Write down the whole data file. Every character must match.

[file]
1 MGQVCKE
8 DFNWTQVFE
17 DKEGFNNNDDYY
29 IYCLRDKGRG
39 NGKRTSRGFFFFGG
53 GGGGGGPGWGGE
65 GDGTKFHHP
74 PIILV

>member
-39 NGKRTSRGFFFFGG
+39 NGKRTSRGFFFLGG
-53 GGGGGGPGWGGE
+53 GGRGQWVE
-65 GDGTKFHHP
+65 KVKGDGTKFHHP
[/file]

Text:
1 MGQVCKE
8 DFNWTQVFE
17 DKEGFNNNDDYY
29 IYCLRDKGRG
39 NGKRTSRGFFFFGG
53 GGGGGGPGWGGE
65 GDGTKFHHP
74 PIILV

>member
-39 NGKRTSRGFFFFGG
+39 NGKRTSRGFFFLGG
-53 GGGGGGPGWGGE
+53 GGRGQWVE
-65 GDGTKFHHP
+65 KVKGDGTKFHHP